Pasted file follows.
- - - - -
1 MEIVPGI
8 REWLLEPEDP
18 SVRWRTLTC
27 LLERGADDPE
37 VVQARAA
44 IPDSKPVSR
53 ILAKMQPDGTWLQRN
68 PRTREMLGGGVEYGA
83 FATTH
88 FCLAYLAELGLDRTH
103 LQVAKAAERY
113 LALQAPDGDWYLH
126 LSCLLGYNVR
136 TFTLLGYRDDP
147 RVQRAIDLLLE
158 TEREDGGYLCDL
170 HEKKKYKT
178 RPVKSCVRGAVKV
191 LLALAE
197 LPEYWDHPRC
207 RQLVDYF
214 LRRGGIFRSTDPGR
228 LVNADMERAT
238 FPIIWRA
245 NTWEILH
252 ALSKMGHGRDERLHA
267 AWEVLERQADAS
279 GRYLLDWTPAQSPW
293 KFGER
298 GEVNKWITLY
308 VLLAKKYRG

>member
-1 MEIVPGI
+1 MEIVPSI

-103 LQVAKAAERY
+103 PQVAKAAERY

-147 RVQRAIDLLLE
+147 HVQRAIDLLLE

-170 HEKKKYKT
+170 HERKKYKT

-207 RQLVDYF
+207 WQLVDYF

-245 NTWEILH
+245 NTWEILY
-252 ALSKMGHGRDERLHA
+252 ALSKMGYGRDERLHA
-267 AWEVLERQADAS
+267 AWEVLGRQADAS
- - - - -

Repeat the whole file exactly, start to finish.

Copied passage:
1 MEIVPGI
8 REWLLEPEDP
18 SVRWRTLTC
27 LLERGADDPE
37 VVQARAA
44 IPDSKPVSR
53 ILAKMQPDGTWLQRN
68 PRTREMLGGGVEYGA
83 FATTH
88 FCLAYLAELGLDRTH
103 LQVAKAAERY
113 LALQAPDGDWYLH
126 LSCLLGYNVR
136 TFTLLGYRDDP
147 RVQRAIDLLLE
158 TEREDGGYLCDL
170 HEKKKYKT
178 RPVKSCVRGAVKV
191 LLALAE
197 LPEYWDHPRC
207 RQLVDYF
214 LRRGGIFRSTDPGR
228 LVNADMERAT
238 FPIIWRA
245 NTWEILH
252 ALSKMGHGRDERLHA
267 AWEVLERQADAS
279 GRYLLDWTPAQSPW
293 KFGER
298 GEVNKWITLY
308 VLLAKKYRG

>member
-1 MEIVPGI
+1 MEIVPSI

-103 LQVAKAAERY
+103 PQVAKAAERY

-147 RVQRAIDLLLE
+147 HVQRAIDLLLE

-170 HEKKKYKT
+170 HERKKYKT

-207 RQLVDYF
+207 WQLVDYF

-245 NTWEILH
+245 NTWEILY
-252 ALSKMGHGRDERLHA
+252 ALSKMGYGRDERLHA
-267 AWEVLERQADAS
+267 AWEVLGRQADAS